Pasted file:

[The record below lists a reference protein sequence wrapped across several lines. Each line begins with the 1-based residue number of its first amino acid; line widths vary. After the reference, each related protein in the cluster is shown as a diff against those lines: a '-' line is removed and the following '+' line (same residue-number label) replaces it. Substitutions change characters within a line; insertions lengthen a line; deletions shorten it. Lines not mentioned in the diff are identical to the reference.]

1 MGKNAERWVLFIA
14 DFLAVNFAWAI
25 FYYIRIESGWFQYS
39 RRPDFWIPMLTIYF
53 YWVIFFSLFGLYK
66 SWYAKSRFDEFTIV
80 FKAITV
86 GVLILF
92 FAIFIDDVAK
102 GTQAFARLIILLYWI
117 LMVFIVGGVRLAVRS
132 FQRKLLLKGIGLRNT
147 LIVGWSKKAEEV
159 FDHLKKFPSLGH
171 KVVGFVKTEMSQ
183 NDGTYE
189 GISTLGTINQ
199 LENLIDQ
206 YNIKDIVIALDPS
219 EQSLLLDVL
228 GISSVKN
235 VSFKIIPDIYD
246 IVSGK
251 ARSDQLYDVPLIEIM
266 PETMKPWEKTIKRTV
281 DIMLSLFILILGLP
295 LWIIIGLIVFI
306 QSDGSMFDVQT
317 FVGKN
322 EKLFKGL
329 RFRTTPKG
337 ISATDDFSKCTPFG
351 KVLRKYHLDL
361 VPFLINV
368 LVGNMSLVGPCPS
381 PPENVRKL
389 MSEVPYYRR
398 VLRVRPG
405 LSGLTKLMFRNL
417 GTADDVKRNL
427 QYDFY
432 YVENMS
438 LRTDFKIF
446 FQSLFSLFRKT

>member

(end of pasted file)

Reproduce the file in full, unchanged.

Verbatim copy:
[The record below lists a reference protein sequence wrapped across several lines. Each line begins with the 1-based residue number of its first amino acid; line widths vary. After the reference, each related protein in the cluster is shown as a diff against those lines: a '-' line is removed and the following '+' line (same residue-number label) replaces it. Substitutions change characters within a line; insertions lengthen a line; deletions shorten it. Lines not mentioned in the diff are identical to the reference.]

1 MGKNAERWVLFIA
14 DFLAVNFAWAI
25 FYYIRIESGWFQYS
39 RRPDFWIPMLTIYF
53 YWVIFFSLFGLYK
66 SWYAKSRFDEFTIV
80 FKAITV
86 GVLILF
92 FAIFIDDVAK
102 GTQAFARLIILLYWI
117 LMVFIVGGVRLAVRS
132 FQRKLLLKGIGLRNT
147 LIVGWSKKAEEV
159 FDHLKKFPSLGH
171 KVVGFVKTEMSQ
183 NDGTYE
189 GISTLGTINQ
199 LENLIDQ
206 YNIKDIVIALDPS
219 EQSLLLDVL
228 GISSVKN
235 VSFKIIPDIYD
246 IVSGK
251 ARSDQLYDVPLIEIM
266 PETMKPWEKTIKRTV
281 DIMLSLFILILGLP
295 LWIIIGLIVFI
306 QSDGSMFDVQT
317 FVGKN
322 EKLFKGL
329 RFRTTPKG
337 ISATDDFSKCTPFG
351 KVLRKYHLDL
361 VPFLINV
368 LVGNMSLVGPCPS
381 PPENVRKL
389 MSEVPYYRR
398 VLRVRPG
405 LSGLTKLMFRNL
417 GTADDVKRNL
427 QYDFY
432 YVENMS
438 LRTDFKIF
446 FQSLFSLFRKT

>member